Grade 3 cancer is characterized by the presence of poorly differentiated tumor cells and tissue, notes the United States' National Cancer Institute. In terms of appearance, growth rate and growth patterns, the extent in which these cells and tissue varies to normal cells, is high.
Cancer grade is a numerical rating that refers to the observable degree of abnormality of malignant cells and tissue under a microscope. Different types of cancers have their own corresponding grading systems. As a general rule, a scale of 1 to 4 is used if the specific grading system is unknown. A "GX" rating is given to a tumor type with an "undetermined grade."
Grade 3 cancer is considered to be a high-grade cancer grade classification. Unlike Grade 1 cancer cells that tend to grow and spread at a slower rate, Grade 3 tumor cells and tissue proliferate at a much faster rate. These cells also multiply in disorganized and random patterns, such as those found in Grade 3 breast cancer. Compared to low-grade cancer cells that are well-differentiated and only have slight variations with normal cells, high-grade malignant cells do not develop normal structures when they specialize into tissues.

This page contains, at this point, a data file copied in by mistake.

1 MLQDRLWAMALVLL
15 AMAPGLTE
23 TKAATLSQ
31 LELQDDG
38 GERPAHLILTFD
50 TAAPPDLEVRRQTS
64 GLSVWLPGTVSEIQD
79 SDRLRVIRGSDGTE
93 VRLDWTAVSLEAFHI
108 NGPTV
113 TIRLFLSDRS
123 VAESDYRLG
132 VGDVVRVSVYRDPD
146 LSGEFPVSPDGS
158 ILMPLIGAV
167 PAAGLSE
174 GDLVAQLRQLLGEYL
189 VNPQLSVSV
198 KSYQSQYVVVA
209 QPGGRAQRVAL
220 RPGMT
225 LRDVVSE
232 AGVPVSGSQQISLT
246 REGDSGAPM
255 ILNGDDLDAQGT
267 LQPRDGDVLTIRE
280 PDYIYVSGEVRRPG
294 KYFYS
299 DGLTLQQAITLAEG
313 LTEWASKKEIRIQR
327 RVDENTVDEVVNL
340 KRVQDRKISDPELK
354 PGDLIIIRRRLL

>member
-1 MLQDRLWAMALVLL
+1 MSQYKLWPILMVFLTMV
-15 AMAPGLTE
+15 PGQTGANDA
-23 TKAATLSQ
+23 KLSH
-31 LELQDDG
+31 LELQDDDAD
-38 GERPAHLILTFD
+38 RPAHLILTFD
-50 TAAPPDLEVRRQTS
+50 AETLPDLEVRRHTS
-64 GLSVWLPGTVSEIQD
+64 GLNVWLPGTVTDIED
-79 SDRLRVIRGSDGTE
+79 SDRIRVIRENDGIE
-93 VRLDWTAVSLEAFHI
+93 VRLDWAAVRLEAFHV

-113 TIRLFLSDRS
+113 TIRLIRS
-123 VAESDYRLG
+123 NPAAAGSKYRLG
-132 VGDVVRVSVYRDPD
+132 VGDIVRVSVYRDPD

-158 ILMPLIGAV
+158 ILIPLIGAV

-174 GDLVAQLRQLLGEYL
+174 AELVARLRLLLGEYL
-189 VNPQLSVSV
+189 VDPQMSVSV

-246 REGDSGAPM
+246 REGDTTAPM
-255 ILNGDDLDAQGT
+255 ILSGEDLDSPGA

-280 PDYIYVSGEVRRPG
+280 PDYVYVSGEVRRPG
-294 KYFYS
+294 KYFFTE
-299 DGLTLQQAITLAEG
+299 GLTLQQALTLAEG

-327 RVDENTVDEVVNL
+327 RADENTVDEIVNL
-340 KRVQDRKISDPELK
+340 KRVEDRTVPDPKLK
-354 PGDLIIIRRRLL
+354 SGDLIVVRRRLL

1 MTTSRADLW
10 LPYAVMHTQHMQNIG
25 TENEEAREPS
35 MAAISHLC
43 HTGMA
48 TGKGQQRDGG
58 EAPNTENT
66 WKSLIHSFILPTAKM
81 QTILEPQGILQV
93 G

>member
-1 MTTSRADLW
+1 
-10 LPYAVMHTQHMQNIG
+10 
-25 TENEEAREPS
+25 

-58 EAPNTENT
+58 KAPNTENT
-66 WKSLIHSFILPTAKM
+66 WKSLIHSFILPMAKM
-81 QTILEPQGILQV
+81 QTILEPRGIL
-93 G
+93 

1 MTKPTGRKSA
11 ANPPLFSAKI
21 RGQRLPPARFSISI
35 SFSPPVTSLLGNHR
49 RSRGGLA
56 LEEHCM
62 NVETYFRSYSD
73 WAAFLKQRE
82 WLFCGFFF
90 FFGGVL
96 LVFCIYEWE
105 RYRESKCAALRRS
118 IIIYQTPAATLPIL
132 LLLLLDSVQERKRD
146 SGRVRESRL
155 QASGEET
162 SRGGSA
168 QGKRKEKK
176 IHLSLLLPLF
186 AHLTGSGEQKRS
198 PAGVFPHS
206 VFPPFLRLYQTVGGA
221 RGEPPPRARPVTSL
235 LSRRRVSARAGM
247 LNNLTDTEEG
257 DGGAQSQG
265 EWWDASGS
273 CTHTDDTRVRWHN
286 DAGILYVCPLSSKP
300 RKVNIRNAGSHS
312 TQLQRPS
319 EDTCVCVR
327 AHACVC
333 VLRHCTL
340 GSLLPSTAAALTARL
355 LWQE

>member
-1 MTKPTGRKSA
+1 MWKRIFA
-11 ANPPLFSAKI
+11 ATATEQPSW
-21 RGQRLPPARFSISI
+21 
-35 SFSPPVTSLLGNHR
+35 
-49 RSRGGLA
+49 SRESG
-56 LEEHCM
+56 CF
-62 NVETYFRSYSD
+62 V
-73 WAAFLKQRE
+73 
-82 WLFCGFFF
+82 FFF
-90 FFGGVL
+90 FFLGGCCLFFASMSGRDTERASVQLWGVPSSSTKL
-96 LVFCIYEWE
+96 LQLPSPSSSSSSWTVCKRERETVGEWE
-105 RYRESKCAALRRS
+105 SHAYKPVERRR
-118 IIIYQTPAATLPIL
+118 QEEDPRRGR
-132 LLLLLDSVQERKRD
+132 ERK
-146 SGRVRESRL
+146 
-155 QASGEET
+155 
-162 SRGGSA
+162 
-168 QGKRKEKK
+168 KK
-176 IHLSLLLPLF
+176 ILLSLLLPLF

A low-grade cancer typically has a better prognosis than a high-grade malignancy. However, higher-grade tumors, such as Grade 3 cancer, may prove more susceptible to common cancer treatments, including chemotherapy and radiation therapy, notes Breastcancer.org.